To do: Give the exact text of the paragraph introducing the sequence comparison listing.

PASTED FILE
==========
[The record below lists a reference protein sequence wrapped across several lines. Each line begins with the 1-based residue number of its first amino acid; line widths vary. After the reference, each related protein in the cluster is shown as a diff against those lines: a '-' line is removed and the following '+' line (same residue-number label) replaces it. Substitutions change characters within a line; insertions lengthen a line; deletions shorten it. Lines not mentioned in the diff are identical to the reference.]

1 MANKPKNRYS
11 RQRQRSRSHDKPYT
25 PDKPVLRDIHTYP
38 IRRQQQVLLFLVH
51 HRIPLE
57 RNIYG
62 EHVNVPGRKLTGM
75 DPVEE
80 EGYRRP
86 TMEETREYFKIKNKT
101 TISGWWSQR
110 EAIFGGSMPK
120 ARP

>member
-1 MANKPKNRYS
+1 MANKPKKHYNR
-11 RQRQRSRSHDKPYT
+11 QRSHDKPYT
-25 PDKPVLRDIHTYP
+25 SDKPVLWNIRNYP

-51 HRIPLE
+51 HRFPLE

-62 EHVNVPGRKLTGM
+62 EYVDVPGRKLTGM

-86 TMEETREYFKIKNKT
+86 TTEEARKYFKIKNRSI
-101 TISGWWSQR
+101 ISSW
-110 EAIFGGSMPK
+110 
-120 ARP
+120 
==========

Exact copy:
[The record below lists a reference protein sequence wrapped across several lines. Each line begins with the 1-based residue number of its first amino acid; line widths vary. After the reference, each related protein in the cluster is shown as a diff against those lines: a '-' line is removed and the following '+' line (same residue-number label) replaces it. Substitutions change characters within a line; insertions lengthen a line; deletions shorten it. Lines not mentioned in the diff are identical to the reference.]